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Ways To Connect Wireless Speakers To Stereo Receiver?

After the emergence of a large number of wireless devices, almost every user has a desire to modernize their Hi-Fi equipment. For example, they want to use wireless speaker connections (Bluetooth and Wi-Fi) to their stereo receiver or home theater so that they don’t have to depend on cables. After all, not having to worry about tangling or interfering wires can be a huge relief, especially if your entertainment system has many other devices and cords. That’s what this article is all about, in which I’ll walk you through some of the most common options.

Define a wireless speaker technology

Let’s start with the ever-relevant Bluetooth and Wi-Fi technologies, as these are the pillars of wireless sound transmission. Bluetooth is probably the easiest way, but the harmony of sound depends on its version. But today, you can find variants with the benefits of a longer range or improved sound quality.

Wi-Fi-based solutions form an ensemble of vendors such as AirPlay and Chromecast. AirPlay provides lossless audio quality and supports multi-room streaming. Chromecast, in turn, spreads its network through Android and iOS apps, offering high-resolution audio beyond CD quality.

Looking into rarer territories, you’ll encounter NFC (Near Field Communication) and RF (Radio Frequency), each playing its role in audio communication. Like a magic wand, NFC simplifies the connection process with a simple tap. And RF works on radio frequencies, enabling wireless communication even through walls. This allows you to control your audio environment from a distance.

What is the simplest way of connection?

what is the simplest way of connection?

Connecting via Bluetooth

The simplest way is to use Bluetooth wireless speakers for home stereo. In this technology, people define two standards for consideration. Here, we speak about AD2P and APT-X. As for the APT-X codec, it usually offers a sampling rate of 44.1kHz on 16 Bits. By the way, it is almost identical to audio CD quality.

The pairing process is as follows:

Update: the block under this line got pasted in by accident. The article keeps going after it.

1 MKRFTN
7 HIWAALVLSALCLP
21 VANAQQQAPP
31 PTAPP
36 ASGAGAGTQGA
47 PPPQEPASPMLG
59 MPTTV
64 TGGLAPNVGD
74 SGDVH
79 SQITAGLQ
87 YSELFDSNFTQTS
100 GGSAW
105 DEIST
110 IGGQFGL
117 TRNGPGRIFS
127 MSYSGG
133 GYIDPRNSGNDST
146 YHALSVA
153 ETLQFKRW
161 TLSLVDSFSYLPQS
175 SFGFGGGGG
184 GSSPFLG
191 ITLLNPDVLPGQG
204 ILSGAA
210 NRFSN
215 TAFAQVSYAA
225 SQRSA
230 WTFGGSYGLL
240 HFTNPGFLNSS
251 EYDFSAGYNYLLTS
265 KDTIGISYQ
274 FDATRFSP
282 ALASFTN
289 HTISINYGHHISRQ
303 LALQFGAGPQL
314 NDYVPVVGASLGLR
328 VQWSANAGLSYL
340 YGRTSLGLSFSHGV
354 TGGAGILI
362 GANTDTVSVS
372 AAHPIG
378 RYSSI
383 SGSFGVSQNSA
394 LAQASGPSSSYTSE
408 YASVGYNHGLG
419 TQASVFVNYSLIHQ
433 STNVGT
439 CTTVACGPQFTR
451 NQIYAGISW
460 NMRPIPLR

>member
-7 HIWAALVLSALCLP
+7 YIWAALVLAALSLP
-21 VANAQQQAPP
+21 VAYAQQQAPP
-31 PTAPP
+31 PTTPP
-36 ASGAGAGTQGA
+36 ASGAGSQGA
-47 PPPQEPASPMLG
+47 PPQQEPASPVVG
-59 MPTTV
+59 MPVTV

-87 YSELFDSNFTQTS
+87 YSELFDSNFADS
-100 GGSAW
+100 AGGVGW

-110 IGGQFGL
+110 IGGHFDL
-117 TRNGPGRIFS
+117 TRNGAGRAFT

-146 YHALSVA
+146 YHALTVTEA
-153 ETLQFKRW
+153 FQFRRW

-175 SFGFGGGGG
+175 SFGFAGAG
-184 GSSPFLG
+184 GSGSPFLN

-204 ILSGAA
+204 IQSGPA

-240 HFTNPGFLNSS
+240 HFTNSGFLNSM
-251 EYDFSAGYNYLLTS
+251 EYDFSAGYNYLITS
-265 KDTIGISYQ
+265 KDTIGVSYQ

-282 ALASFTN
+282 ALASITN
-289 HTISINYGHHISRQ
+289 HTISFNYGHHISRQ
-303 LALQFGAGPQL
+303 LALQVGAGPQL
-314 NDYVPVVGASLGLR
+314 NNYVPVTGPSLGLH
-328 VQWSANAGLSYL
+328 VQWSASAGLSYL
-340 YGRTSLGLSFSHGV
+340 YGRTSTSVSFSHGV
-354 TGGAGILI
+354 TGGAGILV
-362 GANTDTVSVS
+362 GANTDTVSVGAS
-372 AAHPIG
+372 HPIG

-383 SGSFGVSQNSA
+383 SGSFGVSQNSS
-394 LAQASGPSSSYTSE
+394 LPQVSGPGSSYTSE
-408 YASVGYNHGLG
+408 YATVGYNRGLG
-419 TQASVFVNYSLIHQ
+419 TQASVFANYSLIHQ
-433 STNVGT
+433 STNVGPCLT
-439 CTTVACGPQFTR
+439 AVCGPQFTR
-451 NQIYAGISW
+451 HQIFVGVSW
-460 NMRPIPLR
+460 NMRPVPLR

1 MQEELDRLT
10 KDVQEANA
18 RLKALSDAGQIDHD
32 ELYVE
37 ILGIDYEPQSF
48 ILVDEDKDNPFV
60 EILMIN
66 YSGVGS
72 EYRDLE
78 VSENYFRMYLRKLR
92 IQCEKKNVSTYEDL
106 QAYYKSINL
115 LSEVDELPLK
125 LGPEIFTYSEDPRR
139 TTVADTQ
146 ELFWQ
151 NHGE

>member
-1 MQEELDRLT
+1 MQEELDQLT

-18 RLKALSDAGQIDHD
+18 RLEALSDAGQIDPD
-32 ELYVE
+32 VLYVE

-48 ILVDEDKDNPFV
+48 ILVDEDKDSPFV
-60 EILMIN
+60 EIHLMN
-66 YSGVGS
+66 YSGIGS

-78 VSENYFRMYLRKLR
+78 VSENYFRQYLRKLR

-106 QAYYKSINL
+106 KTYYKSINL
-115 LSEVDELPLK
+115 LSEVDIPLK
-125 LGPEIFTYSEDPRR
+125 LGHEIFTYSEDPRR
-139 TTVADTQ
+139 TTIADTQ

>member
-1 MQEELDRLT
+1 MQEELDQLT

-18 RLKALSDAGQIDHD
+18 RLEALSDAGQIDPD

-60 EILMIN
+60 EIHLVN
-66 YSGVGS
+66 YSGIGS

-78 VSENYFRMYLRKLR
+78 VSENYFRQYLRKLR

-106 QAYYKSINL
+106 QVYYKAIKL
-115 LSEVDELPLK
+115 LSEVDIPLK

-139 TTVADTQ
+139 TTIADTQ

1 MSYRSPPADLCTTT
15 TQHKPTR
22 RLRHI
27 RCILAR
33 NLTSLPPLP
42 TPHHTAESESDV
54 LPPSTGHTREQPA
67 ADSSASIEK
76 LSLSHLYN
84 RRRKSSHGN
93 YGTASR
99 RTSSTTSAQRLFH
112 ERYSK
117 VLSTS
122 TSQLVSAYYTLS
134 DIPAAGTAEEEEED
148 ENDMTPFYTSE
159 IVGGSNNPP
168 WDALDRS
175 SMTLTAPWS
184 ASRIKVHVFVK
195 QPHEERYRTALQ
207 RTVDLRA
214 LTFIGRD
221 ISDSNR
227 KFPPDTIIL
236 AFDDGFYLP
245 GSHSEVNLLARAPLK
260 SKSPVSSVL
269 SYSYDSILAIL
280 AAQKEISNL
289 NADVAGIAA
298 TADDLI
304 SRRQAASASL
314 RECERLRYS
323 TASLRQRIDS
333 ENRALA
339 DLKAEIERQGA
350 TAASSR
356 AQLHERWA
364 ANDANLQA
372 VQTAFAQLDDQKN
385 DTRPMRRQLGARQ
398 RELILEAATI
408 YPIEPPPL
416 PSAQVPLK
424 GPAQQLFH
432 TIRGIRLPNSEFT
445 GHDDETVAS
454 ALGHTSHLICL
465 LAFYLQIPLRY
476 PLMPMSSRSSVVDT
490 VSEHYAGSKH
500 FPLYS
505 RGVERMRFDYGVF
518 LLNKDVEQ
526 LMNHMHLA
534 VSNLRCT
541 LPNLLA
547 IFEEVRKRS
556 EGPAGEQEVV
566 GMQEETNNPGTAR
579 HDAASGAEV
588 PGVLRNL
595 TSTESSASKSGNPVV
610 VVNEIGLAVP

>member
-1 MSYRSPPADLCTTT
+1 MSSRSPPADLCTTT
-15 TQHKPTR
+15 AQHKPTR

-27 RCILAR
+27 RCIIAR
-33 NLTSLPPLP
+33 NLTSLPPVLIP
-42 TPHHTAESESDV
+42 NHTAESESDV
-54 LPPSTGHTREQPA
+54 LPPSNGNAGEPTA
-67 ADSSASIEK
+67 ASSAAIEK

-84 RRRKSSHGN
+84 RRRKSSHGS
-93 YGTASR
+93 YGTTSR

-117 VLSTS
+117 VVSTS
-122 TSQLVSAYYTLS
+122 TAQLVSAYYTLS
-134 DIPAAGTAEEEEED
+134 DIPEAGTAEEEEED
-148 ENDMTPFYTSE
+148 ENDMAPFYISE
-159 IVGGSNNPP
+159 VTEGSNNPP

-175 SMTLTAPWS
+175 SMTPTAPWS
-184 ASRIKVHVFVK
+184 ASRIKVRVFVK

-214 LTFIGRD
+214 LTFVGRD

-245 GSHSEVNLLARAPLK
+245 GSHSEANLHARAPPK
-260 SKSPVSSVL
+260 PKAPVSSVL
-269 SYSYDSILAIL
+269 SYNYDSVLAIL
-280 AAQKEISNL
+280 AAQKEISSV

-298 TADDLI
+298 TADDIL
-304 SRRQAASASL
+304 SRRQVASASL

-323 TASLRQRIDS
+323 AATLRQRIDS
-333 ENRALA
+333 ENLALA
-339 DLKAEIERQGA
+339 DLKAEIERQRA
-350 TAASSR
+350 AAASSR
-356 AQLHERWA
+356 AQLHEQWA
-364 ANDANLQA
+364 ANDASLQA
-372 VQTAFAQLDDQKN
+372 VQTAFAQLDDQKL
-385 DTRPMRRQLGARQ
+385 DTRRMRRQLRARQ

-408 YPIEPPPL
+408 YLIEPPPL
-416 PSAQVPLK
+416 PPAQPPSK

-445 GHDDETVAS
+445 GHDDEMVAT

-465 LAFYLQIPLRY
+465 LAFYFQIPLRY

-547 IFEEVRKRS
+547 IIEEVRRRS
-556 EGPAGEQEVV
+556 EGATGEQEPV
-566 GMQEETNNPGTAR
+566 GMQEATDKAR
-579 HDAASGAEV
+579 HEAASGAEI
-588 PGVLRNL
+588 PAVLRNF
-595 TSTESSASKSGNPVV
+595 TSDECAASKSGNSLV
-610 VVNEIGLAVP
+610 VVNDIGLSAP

1. Make sure that the Bluetooth functions of the speaker and receiver are enabled.
  2. Set the speaker and receiver to pairing mode. Select the speaker name on the receiver. Some devices may require you to enter a PIN or code – don’t worry; the manual usually provides this information.
  3. Turn on your favorite tune and check Bluetooth operation.

When talking about Bluetooth, you can’t ignore its considerations and limitations:

  • Audio compression reduces sound quality. Audiophiles may notice the difference.
  • The radius is limited to 30 feet. Moreover, walls and obstacles can affect this range.
  • Bluetooth follows the principle of monogamy – it connects only one source device to one receiver device.
  • This is probably the most unreliable way to connect, and you should be prepared for potential interference. However, modern versions of Bluetooth have improved this aspect.

What if a stereo receiver doesn’t have Bluetooth?

what if a stereo receiver doesn’t have Bluetooth?

In case your old stereo receiver doesn’t have a Bluetooth function, you can use a special adapter to connect speakers. Most stereos have a 3.5mm AUX input to which you can plug the Bluetooth adapter. When it is plugged in, you should pair your wireless speakers with the Bluetooth adapter. When they are paired, you will be able to hear the sound from your speakers. This type of audio transmitter sends the audio signal directly from the stereo receiver to your wireless speaker. Then, the wireless speaker amplifies the sound.

Benefits, considerations, and limitations:

  • Cost-effectiveness.
  • High compatibility.
  • Sound quality will depend on the quality of the Bluetooth adapter and the codecs it supports (aptX would be an advantage).
  • Difficulty of customization. Requires an extra step in the setup process compared to receivers with built-in Bluetooth.

Connecting via Wi-Fi

There is also a way to connect wireless hi-fi speakers to stereo receiver, which feature Wi-Fi connectivity. In this case, it will be able to support music that is contained on compatible devices connected to the same network.

The step-by-step instructions for connection in this case are as follows:

  1. Ensure your wireless speakers and stereo receiver support a Wi-Fi connection.
  2. Download and Install the App, if required.
  3. Connect the speaker to Wi-Fi by following the on-screen instructions. This usually involves selecting your network from a list and entering your Wi-Fi password.
  4. Sync with a stereo receiver. You may need to select a receiver from the list of available devices or follow certain prompts in the app.

Benefits, considerations, and limitations:

  • Higher audio quality.
  • Multi-room capability.
  • App control is very easy to use.
  • Network stability. Wi-Fi performance depends on the stability and power of your home network.
  • Initial setup complexity. Setting up Wi-Fi-enabled speakers can be more complex than Bluetooth pairing, as it may require application installation and network setup.
  • App dependency.
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About Frederick Douglass
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